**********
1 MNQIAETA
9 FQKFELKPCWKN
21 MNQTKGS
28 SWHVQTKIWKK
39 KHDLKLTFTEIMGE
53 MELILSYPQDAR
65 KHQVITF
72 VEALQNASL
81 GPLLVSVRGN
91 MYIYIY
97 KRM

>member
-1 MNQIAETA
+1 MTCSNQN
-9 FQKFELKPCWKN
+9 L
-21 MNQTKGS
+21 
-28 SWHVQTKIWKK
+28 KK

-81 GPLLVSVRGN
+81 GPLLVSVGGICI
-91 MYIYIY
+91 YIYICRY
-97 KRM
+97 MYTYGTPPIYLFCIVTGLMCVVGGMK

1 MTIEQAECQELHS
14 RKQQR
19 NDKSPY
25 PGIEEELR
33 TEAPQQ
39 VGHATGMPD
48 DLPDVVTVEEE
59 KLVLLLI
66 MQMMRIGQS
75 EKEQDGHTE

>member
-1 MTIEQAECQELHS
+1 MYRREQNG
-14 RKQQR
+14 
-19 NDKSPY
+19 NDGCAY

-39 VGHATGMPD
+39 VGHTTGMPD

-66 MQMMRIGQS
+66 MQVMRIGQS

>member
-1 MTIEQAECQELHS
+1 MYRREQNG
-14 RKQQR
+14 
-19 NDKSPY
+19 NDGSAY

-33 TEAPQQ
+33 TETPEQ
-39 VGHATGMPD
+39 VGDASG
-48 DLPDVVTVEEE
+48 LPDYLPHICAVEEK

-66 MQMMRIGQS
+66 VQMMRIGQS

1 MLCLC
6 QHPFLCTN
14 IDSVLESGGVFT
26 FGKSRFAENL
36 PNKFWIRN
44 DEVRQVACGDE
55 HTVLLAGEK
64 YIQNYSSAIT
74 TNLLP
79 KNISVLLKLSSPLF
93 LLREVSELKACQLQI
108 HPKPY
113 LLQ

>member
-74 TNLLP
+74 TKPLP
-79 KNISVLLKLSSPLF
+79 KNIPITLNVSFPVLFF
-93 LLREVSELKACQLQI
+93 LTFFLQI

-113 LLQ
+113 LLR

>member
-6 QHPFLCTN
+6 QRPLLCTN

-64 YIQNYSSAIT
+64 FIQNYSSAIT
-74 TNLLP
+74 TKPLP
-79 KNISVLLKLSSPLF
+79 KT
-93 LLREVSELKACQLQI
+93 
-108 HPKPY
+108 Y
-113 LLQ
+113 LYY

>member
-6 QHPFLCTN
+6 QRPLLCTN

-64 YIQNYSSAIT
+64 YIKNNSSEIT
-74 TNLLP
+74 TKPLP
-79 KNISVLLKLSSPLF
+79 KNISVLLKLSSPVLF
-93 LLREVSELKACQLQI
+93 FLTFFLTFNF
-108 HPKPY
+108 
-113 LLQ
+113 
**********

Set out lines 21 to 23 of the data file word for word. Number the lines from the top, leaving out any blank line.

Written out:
-81 GPLLVSVRGN
+81 GPLLVSVGGICI
-91 MYIYIY